Former CBC Television Executive Paul Chato recently shared his thoughts on the ongoing Writers Guild of America (WGA) strike and how he believes the union and its members will lose when it comes to AI generated scripts.
The Writers Guild of America’s official website notes that one of the reasons they are striking is artificial intelligence. The Writers Guild claims as part of their deal they want to “regulate use of artificial intelligence on MBA-covered projects; AI can’t write or rewrite literary material; can’t be used as source material; and MBA-covered material can’t be used to train AI.”
In response the Alliance of Motion Picture and Television Producers countered “by offering annual meetings to discuss advancement in technology.”
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In a recent video upload, Chato noted the WGA will more than likely lose this demand as part of their negotiations.
He stated, “First of all, If I were a studio head it would be business insanity to negotiate away the option of using scripts generated by AI.”
He went on to explain, “I’m a creative. I write scripts. No, I’m not a traitor. Why would I be saying this? I’m putting myself in the position of the studios. I don’t see how the WGA will be able to win this and I hate to say it, but it’s partially the fault of the quality of programs that are being produced now.
“Now, I’m not blaming the writers or the producers or both, but The Hollywood Reporter has a story where it asked ChatGPT to write a 30 Rock script. And to all my fellow writers, I hate to tell you, it had the shape and sound of a 30 Rock script. What it was missing were lines specifically crafted to the character and jokes,” he elaborated. “Now, you’re saying, ‘Okay, now that’s the whole thing.’ But I didn’t find 30 Rock particularly funny. But based on the sample presented I could easily see a ChatGPT drama or action-adventure script, which doesn’t need jokes. Which would then be massaged by the head writer. Maybe there will be a whole new category: AI Wrangler. Scary times.”
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He continued, “Amazon’s Citadel is dreadful. Could ChatGPT have written something just as bad? Quite likely. If the show becomes a hit because the audience’s standards have become so depressed due to the truckload of second rate dialogue and plots that they are being fed then why not go AI?”
Chato then provided another example, “Another example would be the much maligned counterfeit Tolkien adventure Rings of Power. I asked ChatGPT to generate a scene where Bilbo and Gollum became friends. I know Rings of Power can’t use them, bear with me. It actually made sense. It was even clever enough to have Gollum tell Bilbo, ‘I’ll be your friend if you give me my precious back.'”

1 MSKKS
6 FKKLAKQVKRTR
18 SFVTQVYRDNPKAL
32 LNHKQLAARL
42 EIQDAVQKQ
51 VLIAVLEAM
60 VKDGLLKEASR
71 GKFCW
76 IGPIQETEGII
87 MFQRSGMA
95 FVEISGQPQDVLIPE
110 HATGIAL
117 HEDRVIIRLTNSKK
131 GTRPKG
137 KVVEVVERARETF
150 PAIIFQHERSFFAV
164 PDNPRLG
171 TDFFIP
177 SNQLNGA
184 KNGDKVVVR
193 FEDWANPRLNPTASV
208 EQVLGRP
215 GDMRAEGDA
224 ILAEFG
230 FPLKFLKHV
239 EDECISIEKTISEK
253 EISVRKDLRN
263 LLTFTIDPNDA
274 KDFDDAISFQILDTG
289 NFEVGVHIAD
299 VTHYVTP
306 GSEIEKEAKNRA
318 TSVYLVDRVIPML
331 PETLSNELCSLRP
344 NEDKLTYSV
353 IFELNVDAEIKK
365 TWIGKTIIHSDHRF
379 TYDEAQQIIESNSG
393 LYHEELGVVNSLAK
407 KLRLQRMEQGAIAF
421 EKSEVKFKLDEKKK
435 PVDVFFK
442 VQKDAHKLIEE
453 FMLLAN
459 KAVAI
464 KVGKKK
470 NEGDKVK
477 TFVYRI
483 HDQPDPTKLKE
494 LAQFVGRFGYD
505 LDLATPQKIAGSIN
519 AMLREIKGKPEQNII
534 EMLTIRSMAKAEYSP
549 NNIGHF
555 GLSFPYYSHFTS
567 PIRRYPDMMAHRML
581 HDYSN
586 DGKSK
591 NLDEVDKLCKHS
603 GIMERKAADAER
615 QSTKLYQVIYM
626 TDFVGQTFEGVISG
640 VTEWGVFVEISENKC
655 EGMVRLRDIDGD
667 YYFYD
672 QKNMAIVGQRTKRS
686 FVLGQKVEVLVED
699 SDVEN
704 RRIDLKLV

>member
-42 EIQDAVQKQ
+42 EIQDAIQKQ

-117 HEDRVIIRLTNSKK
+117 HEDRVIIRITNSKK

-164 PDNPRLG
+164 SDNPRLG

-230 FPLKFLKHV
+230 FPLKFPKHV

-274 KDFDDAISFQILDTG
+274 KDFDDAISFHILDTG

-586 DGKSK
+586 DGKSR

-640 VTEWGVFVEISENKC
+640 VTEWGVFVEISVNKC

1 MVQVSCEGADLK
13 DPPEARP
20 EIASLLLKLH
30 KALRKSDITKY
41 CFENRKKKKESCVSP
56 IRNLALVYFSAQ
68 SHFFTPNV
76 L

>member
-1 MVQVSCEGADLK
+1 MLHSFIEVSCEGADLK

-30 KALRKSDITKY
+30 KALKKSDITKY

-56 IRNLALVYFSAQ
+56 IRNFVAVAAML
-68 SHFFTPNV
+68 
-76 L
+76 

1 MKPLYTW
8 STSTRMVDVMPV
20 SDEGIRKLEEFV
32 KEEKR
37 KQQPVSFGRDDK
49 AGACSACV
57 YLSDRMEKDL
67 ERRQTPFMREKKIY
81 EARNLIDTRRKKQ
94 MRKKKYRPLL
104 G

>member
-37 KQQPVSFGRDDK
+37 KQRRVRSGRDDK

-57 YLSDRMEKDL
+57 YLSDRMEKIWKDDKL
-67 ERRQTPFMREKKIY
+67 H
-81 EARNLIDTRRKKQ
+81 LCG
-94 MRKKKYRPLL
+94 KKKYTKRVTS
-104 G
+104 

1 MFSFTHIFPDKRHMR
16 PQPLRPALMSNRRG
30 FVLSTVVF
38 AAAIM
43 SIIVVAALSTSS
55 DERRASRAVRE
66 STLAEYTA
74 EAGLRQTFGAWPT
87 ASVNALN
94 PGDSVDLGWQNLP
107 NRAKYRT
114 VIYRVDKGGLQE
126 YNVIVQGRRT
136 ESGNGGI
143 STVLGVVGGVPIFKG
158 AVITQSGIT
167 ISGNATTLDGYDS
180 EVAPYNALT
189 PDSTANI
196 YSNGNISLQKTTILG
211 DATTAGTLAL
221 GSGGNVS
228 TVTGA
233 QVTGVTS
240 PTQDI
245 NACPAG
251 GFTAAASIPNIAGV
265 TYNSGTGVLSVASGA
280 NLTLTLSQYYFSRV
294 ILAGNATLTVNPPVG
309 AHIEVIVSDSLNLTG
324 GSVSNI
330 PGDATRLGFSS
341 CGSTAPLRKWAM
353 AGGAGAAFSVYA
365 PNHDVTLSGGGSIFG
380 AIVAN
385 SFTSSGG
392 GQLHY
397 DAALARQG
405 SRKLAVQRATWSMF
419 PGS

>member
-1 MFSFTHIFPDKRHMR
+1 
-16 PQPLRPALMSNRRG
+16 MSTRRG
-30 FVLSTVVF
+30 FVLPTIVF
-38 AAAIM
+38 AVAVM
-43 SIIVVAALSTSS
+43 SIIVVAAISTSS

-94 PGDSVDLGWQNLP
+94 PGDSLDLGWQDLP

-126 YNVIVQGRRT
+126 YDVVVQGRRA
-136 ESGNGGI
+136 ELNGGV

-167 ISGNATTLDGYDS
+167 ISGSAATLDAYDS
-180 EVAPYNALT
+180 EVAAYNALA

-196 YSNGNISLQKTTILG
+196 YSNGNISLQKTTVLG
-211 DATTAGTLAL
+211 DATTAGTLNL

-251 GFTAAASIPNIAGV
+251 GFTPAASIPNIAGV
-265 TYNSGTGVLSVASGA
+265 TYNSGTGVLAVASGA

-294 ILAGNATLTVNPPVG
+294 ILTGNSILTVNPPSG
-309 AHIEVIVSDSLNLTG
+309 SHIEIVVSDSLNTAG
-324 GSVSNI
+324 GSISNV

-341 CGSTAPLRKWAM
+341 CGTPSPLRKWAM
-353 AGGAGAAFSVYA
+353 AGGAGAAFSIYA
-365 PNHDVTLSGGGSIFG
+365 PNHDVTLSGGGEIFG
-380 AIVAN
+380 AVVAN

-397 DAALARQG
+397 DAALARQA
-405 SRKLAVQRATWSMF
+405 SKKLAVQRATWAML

“ChatGPT knew the lore. Certainly better than the hack writers on Rings of Power,’ he added.
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“And think about this: new writers are bereft of historical knowledge like never before,” he points out. “Producers could ask for a script written in the style of the Blackboard Jungle and AI would crank it out in the time it took your Gen Z writer to ask, ‘What’s the Blackboard Jungle?'”
“As I said earlier, if AI takes a foothold in the scripting realm it’s going to be because of some of the terrible shows we are seeing now. And for its ability to research historical instantly. For network series it would be even worse. If a season was already produced and the AI was pointed at it and told to write a new season based on the first with a bunch of new plots.”
However, he does note there is any area where AI will never succeed, “Where AI will never succeed, at least not anytime soon, is the first idea of fantastic imagination. There will always be a need for that. Unless, of course, the audience prefers the repetitive results of AI. What’s more repetitive than a procedural?”
“Honestly, if I have to write something that involved a World War II Caproni Italian bomber on the Hungarian and Russian front, I would let AI take the first stab and then crib the research it provided,” he admitted. “Who in their right mind would not want that kind of help?”
He would go on to conclude his video pointing to another example of a show that would probably do better with AI, “If [AI] would put the writers of She-Hulk out of work, I’d be up for that.”
What do you make of Chato’s analysis on the WGA’s strike demand to regulate AI?
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